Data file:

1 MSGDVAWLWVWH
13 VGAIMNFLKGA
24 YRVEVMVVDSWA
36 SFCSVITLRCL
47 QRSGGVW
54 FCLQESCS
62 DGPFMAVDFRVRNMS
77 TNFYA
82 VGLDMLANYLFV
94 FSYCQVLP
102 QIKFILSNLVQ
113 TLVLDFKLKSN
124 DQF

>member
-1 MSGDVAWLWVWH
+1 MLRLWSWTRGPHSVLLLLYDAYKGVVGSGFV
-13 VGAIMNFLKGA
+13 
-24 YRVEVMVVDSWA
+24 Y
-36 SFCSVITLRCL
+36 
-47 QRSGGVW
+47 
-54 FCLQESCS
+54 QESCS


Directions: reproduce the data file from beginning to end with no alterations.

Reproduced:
1 MSGDVAWLWVWH
13 VGAIMNFLKGA
24 YRVEVMVVDSWA
36 SFCSVITLRCL
47 QRSGGVW
54 FCLQESCS
62 DGPFMAVDFRVRNMS
77 TNFYA
82 VGLDMLANYLFV
94 FSYCQVLP
102 QIKFILSNLVQ
113 TLVLDFKLKSN
124 DQF

>member
-1 MSGDVAWLWVWH
+1 MLRLWSWTRGPHSVLLLLYDAYKGVVGSGFV
-13 VGAIMNFLKGA
+13 
-24 YRVEVMVVDSWA
+24 Y
-36 SFCSVITLRCL
+36 
-47 QRSGGVW
+47 
-54 FCLQESCS
+54 QESCS